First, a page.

Here’s a picture of Memphis with three of our volunteers. Note his relaxed posture and kind eye.

Now look at this Google picture of a wild-eyed Walker doing something that – trust me – is NOT natural. No horse picks up his feet that high or steps that far under himself (look at the left hind) and crouches his butt down like that of his own accord. The best trained dressage horses that flex their hocks and lift their forehands don’t begin to approach this kind of angle. And the caption says this horse is two. Can you say “ruined by the age of 8?” Note the lovely bracelet and manicure on that foreleg. These are your clues to how he got this way.

Because Lil is a curious sort, she decided to find out more about Walkers once Memphis came to live at our farm. That’s how she found the picture of the fire-breathing dragon here. So how does a mellow dude like Memphis go from doing the super-comfy running walk (a very fast and ultra-smooth version of a normal walk) he was bred for to the painful-looking strut in the picture? Well, fashion has a lot to do with it. In the ‘sixties it became cool for show Walkers to go around with this exaggerated action in the front, which came to be known as “the big lick.” Training had something to do with it, too. But so did pain. ‘Cause the big lick not only looks painful for the horse to do (guaranteed no Walker could sustain it all day while carrying his owner around his big Tennessee plantation which is what the breed was developed for), but pain often has a lot to do with the way it’s accomplished, too.
If you want your horse to snatch his feet up off the ground high and fast, you simply make it painful for him to keep them on the ground. This can be done by having your farrier trim him extra-short, until the soles of his feet bleed and develop bruises. If that’s not enough, you can add tacks between the stacked pads, shoes and hoof, that dig into the white line. And if that still doesn’t give you enough flashy action, you can put a caustic chemical like mustard oil, diesel fuel or kerosene on his pasterns to blister his skin. Then you hang chains around those sore pasterns and watch him dance. Of course your horse may shut down after all this, lie down and refuse to put any weight on those sore feet at all. Then you’ll just need a cattle prod to get him up. If you think I’m making this stuff up, watch the Humane Society video or read the EQUUS Magazine article I’ve linked to below. Just don’t watch the video if you have a twitchy stomach.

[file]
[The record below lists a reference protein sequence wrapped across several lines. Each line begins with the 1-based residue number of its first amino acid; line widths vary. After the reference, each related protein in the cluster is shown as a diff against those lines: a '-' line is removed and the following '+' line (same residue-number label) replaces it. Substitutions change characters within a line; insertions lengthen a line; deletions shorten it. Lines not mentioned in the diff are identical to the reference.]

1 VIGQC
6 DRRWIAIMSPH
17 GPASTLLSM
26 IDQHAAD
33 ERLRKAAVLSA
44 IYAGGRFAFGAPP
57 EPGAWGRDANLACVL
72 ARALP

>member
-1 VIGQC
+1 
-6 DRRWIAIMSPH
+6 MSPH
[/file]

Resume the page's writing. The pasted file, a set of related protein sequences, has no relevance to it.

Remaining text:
As with all abuse, it’s a small percentage of trainers who subject their horses to this kind of torture, but your chances of having a human cause you unspeakable pain – on purpose, repeatedly, and for no justifiable reason – are far better if you’re a Tennessee Walking Horse than most other breeds. Memphis was lucky, his humans weren't into competition. Humans who belong to The National Walking Horse Association or Friends of Sound Horses have committed to zero tolerance for soring. But not everyone else has. Competitions where federal inspectors show up to check for soring often see an exodus as trainers pack up their horses and go home rather than take the chance of being caught.
Sometimes, people just make me sick.
Aren’t we horses lovely enough to look at without trying to make us into something we’re not?
 

http://www.youtube.com/watch?v=gxVlxT_x-f0

http://www.equisearch.com/news/soring_030706/5/

Wednesday, 10 October 2012

Of Horses and Trailers

Henk writes:

Being the most magnificent horses on the farm, we Friesians of course get the best paddock - the one with the nicest grass and a commanding view of the barn, the house, the driveway - all the areas that matter. So we were the first to spot the horse trailer arriving the other day. Now, a horse trailer can mean several things: 1) someone's leaving, 2) someone new is arriving, 3) someone's going on a road-trip to a show, the vet, a trail ride.... You get the idea. My favourite is someone new arriving. I'm a very social horse, and new company is always fun. Thinking this might be the case, my paddock buddies and I started doing our "look at me, I am magnificent" trot up and down the fence-line. In case you're not familiar with this move, it goes like this:
- hold your head really, really high, with your ears pricked sharp forward and your nostrils distended
- breathe fire through said distended nostrils; the more noise you can make when you exhale, the better